There are many reasons why someone might walk on public roads after dark. Maybe they work a second-shift job and walk a few blocks home in the evening. Perhaps they like to go for a walk or jog after dinner to help digest their food. Unfortunately, being out on the road after dark is a serious personal safety risk. According to crash data from 2018, roughly 76% of all fatal pedestrian collisions that year took place during the darkest times of the day.
People can’t simply avoid walking anywhere after dark, particularly if they rely on it as one of their primary means of transportation. However, they can reduce their likelihood of being involved in a major collision by following the three safety tips below.
Use the right clothing and gear
Low-light conditions put pedestrians at risk both because drivers are less likely to watch for pedestrians after dark and because they will have less time to react once they spot a pedestrian in the road. Pedestrians may want to wear illuminated safety equipment, like headlamps. Clothing with reflective strips built in can also help catch the eye of motorists by reflecting their headlights.
Comply with traffic laws
The rules of the road require that pedestrians face into traffic when walking or jogging on public streets. Walking in the right direction can increase someone’s chances of spotting a drunk driver or catching the eye of someone on their evening commute home from work.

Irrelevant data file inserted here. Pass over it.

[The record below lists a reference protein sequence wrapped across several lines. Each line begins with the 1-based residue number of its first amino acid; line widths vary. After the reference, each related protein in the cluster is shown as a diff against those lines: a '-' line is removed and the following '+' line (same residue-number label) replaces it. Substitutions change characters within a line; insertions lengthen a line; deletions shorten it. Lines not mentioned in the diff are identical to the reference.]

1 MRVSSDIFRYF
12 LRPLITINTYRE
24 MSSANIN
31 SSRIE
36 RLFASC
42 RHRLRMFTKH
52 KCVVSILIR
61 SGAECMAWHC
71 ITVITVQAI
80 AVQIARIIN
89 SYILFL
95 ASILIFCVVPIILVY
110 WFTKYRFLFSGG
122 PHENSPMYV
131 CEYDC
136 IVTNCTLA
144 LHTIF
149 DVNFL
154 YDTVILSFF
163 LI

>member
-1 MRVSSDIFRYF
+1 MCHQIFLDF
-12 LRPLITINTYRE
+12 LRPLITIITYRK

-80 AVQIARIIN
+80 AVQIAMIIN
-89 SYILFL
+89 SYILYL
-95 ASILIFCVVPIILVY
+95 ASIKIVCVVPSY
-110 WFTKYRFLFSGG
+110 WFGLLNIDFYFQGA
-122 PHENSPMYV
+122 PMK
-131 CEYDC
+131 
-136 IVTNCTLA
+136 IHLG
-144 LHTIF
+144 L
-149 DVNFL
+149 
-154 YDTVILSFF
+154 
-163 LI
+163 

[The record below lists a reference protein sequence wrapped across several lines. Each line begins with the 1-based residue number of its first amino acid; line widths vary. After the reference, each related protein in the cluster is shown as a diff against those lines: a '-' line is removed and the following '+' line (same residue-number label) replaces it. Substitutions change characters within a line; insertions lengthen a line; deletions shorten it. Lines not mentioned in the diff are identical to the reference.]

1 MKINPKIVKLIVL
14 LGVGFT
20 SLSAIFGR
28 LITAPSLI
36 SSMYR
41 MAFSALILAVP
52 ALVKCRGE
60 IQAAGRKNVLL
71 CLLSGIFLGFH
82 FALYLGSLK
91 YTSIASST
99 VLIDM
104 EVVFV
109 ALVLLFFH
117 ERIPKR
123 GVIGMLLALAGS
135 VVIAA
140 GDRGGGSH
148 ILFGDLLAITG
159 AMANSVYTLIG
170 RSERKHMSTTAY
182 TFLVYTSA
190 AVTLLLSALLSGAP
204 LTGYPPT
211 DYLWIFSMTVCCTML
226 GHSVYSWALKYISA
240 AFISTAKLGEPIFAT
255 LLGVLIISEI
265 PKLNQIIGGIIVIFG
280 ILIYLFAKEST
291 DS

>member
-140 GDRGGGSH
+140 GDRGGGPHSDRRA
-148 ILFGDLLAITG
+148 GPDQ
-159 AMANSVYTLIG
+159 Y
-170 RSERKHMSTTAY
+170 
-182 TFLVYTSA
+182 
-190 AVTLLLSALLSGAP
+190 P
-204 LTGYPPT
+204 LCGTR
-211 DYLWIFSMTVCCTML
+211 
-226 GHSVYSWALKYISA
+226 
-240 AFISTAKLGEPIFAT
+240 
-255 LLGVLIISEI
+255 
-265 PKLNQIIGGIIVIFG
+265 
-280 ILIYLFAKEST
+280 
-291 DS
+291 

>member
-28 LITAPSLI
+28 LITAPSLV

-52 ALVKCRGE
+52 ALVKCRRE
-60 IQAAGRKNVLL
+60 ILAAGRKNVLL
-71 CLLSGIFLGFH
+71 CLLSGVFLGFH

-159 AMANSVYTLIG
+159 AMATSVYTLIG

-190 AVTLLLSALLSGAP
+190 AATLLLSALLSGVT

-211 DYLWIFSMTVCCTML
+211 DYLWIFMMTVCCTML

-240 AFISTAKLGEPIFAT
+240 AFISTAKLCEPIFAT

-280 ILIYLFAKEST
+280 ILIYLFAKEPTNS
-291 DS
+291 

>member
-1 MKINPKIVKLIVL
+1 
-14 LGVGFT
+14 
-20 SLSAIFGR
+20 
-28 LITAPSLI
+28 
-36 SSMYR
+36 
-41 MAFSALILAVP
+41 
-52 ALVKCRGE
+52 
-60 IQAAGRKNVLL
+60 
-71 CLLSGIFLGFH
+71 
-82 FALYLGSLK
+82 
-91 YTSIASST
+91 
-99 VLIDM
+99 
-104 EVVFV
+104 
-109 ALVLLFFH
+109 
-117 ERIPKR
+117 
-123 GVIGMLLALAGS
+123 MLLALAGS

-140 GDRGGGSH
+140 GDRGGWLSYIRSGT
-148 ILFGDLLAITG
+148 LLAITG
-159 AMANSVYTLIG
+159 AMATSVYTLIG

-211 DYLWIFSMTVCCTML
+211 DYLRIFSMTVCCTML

Plan routes carefully
There are two main factors that may influence the likelihood and severity of pedestrian crashes on public roads. One is the speed of the vehicles, as higher speeds usually translate to more severe collisions. The second is overhead illumination. Many of the worst crashes occur in the rural areas with no lighting. Pedestrians who plan routes on roads with lower speed limits and more illumination may reduce their chance of a major crash.
Pedestrians hurt by motorists often have the right to file an insurance claim or possibly a personal injury lawsuit. Making safety a top priority can help protect pedestrians from collisions that could change their lives and protect their ability to take legal action after one.